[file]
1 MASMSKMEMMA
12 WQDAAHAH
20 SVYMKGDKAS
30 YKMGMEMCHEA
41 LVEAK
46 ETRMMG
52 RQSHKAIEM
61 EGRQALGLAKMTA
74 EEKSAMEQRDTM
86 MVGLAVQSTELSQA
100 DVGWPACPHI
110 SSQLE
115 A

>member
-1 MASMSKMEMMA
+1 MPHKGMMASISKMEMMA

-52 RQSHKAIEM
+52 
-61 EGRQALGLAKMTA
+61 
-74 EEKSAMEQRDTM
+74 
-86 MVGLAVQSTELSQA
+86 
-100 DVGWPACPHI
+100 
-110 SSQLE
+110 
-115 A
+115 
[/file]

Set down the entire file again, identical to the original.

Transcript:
1 MASMSKMEMMA
12 WQDAAHAH
20 SVYMKGDKAS
30 YKMGMEMCHEA
41 LVEAK
46 ETRMMG
52 RQSHKAIEM
61 EGRQALGLAKMTA
74 EEKSAMEQRDTM
86 MVGLAVQSTELSQA
100 DVGWPACPHI
110 SSQLE
115 A

>member
-1 MASMSKMEMMA
+1 MPHKGMMASISKMEMMA

-52 RQSHKAIEM
+52 
-61 EGRQALGLAKMTA
+61 
-74 EEKSAMEQRDTM
+74 
-86 MVGLAVQSTELSQA
+86 
-100 DVGWPACPHI
+100 
-110 SSQLE
+110 
-115 A
+115 